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Providing work in Zaatari

Apr 06,2015 - Last updated at Apr 06,2015

The Zaatari camp, established in July 2012, hosts over 83,500 Syrians within a fenced area of 3.3 square kilometres.

It has two shopping centres that are primarily used for shopping for food, camp administration, security forces, a narrow strip called (mockingly most times) the Champs Elysees, with makeshift trailer shops, and residents whose movement in and out of the camp is highly restricted.

The camp may be viewed as a fenced city for an unemployed and impoverished population.

It is difficult to imagine the life of those unfortunate Syrians who arrived there in 2012, have been there for over two-and-a-half years and may be for five more years to come.

How would one feel living in a tent that freezes in winter and becomes an oven in the sweltering heat of the summer, forced to stare at one's wife and children day and night.

Once a proud husband and father, a Syrian in the camp became dependent on others to live and his outlet to the world is the visits of donor representatives and their sympathetic stares.

What is missing in Zaatari?

I will not talk about the things that are missing in the camp, for they are many.

But since the camp seems to be a long-term project, it should be addressed with long-term solutions.

One thing the inhabitants ask for is the ability to work. Yes, they would rather work than receive aid.

Yet, due to security issues and other considerations (among them the false belief of many that the refugees take jobs from Jordanians), it seems that the Zaatari residents will continue to reside there and because work cannot be found but outside the camp, they will continue to be unproductive consumers.

The solution must be to bring work to the camp, then.

What type of work?

One way would be to benefit from the US-Jordan Free Trade Agreement, which went into effect on December 17, 2001, and establish a garment-manufacturing facility there, or even several.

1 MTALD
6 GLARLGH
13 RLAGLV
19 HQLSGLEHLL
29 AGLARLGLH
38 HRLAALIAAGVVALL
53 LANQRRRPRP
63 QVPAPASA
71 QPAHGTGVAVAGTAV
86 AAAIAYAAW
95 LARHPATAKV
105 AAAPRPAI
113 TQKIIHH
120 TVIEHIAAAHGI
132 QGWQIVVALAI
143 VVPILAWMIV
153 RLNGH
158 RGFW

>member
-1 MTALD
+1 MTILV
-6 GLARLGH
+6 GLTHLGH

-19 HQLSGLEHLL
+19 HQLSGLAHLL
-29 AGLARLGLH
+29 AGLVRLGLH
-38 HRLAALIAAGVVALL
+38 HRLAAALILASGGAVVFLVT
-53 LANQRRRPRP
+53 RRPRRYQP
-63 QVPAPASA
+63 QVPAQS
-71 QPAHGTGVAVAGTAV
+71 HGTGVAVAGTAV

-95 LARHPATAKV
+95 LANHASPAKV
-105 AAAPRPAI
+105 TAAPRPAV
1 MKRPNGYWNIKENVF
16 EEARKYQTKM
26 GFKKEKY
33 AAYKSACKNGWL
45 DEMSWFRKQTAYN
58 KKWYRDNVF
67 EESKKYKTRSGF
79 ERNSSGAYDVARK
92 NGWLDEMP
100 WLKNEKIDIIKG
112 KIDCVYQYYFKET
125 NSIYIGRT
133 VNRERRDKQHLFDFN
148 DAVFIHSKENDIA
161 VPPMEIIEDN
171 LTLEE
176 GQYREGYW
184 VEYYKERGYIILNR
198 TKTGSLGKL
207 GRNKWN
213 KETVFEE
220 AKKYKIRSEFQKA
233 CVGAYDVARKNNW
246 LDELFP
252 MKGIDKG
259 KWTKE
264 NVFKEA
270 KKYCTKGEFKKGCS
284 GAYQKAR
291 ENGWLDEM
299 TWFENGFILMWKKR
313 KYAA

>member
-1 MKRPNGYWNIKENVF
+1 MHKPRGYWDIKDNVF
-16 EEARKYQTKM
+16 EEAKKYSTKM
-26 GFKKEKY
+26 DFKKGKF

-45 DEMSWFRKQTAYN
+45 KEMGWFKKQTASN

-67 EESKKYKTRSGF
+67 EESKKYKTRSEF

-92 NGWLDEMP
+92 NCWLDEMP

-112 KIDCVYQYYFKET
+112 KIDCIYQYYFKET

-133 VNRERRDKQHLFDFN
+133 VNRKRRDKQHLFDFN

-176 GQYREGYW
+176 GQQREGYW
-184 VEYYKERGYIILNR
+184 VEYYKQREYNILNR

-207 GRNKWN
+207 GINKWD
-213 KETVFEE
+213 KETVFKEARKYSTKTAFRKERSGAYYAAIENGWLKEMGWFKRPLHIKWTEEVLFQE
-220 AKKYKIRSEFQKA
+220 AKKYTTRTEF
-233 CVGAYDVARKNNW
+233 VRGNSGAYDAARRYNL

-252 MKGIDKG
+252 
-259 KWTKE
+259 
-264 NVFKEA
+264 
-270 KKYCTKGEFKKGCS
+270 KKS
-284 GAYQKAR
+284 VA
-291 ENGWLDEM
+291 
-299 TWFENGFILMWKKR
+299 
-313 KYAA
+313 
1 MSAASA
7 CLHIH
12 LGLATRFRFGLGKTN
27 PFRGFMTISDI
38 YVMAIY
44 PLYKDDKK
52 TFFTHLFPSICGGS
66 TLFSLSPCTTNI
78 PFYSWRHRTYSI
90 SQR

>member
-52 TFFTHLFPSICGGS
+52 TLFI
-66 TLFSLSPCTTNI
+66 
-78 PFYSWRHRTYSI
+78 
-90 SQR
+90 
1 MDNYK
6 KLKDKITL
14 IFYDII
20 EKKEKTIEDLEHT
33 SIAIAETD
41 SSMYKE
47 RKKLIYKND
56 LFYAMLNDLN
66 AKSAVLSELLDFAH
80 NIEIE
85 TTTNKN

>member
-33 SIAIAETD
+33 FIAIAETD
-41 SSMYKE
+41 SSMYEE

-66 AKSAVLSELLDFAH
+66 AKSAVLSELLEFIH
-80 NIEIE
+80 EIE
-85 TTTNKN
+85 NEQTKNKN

Jordanian security experience with the QIZs, which was later extended to the US-Jordan FTA factories, can be easily utilised to make the work in camp garment factories safe and secure for all.

Investors will pay the minimum wage to the workers, who will busy themselves with work and earn a living for their families.

As donors get tired and could shift attention to other areas of conflict in the region, refugees will secure incomes from the work in the camp.

Donor fatigue is already apparent. Work is an honourable solution to the falling aid.

The proposed solution would be winner for investors as well, as Syrians are famed for their garment and textile industry, and their know-how, in addition to the savings employers make from not having to purchase air tickets or pay for housing or factory rentals — the government can rent land on the outskirts of the camp if it so wishes and thus earn even more.

The required investment is less than $1,000 per worker; thus $200,000 will employ 200 refugees, an attractive incentive for investors.

In addition to the benefits listed above, Jordan can stop or at least slow down the creeping exodus of garment factories to Egypt through this arrangement.

Note that this should not be more of a threat to Jordanian labour opportunities than what happened in this sector in the past: currently, less than 20 per cent of garment workers are Jordanian and the remaining 80 per cent are from East Asian countries.

Jordanians often shun this type of employment (this is a matter of public record and empirical evidence).

Jordan stands to gain in terms of exports and hard currency, as well as the expanded spending power of the refugees (more sales tax collections as well as work permit fees), as it would earn more than it makes from donations. 

The suggested garment factories in the camp should ease the burden on all and provide a long-term solution to some of the woes in Zaatari.

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